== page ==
Random Acts of IT Project Management

Project Management for Information Technology

Posts Tagged ‘lessons learned’

Real Life Project Management: Lessons From Making Sourdough Bread

Posted by iammarchhare on 3 August 2009

I have published “Real Life Project Management: Lessons From Making Sourdough Bread” on Associated Content.  Here is an excerpt of the article:

Another Example of How We Use Project Management in “Real Life”

I like fresh sourdough bread.  I also like making it because it is such a stress reliever.  It also has some lessons to it, though, so bear with me.

First, you mix up the flour, salt, sugar, oil, baking soda, sourdough starter and water and beat it with a spoon for about a total of one minute.  Then, you add in flour until the mixture is stiff, throw some flour on a surface, dump the dough onto the four and proceed to beat it up.  Literally.  Except, bakers call this “kneading the dough”.

After you let this ball rise for a few hours, you then “punch” it down.  You are supposed to let it “rest” for 5 minutes, but I often get impatient and cut that short.  You then throw more flour on a surface and, you guessed it, beat it up again.  This time, though, you are kneading it until it gets to the shape and consistency of what you want.  You then let that rise and bake it.

Who knew that baking was so violent?…

You can read the rest here.

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What Is the Most Important Part of a Project?

Posted by iammarchhare on 22 April 2009

Most of the time, a project manager will say “requirements gathering”.  Once upon a time, I probably would have agreed.  But, I don’t any longer.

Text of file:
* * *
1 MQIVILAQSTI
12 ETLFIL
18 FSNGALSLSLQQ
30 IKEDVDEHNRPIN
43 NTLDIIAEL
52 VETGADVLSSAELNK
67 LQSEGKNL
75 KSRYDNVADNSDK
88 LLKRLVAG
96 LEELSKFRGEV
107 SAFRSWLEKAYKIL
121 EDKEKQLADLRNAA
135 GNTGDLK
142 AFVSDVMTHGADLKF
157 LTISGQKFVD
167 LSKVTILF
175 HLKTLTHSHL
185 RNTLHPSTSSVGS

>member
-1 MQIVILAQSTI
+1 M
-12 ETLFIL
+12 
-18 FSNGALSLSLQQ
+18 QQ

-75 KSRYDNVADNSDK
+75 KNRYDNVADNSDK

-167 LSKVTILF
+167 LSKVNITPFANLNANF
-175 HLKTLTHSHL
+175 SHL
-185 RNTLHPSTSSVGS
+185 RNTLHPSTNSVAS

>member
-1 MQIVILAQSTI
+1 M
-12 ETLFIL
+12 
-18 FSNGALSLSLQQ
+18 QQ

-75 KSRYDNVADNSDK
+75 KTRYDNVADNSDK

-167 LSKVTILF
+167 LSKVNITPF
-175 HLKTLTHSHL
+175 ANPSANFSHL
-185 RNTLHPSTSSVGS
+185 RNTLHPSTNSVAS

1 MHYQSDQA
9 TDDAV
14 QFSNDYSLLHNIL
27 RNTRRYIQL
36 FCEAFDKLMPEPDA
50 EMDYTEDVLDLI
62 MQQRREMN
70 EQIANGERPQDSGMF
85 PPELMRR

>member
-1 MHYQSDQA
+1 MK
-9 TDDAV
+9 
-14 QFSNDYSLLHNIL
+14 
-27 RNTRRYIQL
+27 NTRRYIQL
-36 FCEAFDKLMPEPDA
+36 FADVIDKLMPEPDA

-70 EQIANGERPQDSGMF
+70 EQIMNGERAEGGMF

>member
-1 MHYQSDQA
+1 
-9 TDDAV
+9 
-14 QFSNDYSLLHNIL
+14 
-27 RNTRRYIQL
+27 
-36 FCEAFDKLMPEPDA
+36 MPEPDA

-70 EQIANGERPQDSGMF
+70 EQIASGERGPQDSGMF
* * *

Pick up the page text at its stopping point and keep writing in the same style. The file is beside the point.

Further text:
Toni Bowers of TechRepublic posted on the IT Leadership blog “Five reasons to discuss project failure”.  She writes:

  1. Failure is instructive. Most of us have an instinctive aversion to discussing weakness, based on concerns that criticism may hurt our pride, reputation, and so on. While I deeply respect these sensitivities, fear creates an environment where repeated cycles of failure can manifest. Breaking this cycle requires understanding the source of problems followed by developing solutions to address them.

Failure causes you to learn.  Hopefully, success does as well.  Humans have an amazing capacity to learn, and we should do so at every opportunity.  If we do not learn, we do not improve professionally or grow personally.

Teams and even companies can learn as well.  That’s why Bowers’ article is so important.  If teams and companies cannot face the facts and learn, then they never improve.  Projects will continue to fail.

A thorough “lessons learned” or “after action” review is a must.  The US Army has a tradition of sending soldiers on field exercises and then holding after action reviews afterwards to grade themselves.  Self-reflection is the key to improvement.

That’s why in the long run requirements gathering just plain is not as important!  Why?  Because a thorough lessons learned review will uncover it as a weakness and make recommendations to fix the problem.  If you do lessons learned poorly or not at all, you will never know if your requirements gathering is any good or not!

What if you had a project to create a product, it was done on time and under budget, it was delivered and the customer never complained.  Was the project a success?  How do you know?

There is a saying that for every customer that complains, there are 9 others who have the same problem but do not complain.  It could be because they are too busy or too tired, or maybe they don’t know who to complain to.  Just because no one complains does not mean the project was a success.  Again, you have to gather data after the main portions of the project have been completed.

The fact that I’ve changed my mind about “requirements gathering” is proof I’m not too old to learn.  🙂

Posted in PM Basics, SDLC, Skills | Tagged: , , , , , , , , | 1 Comment »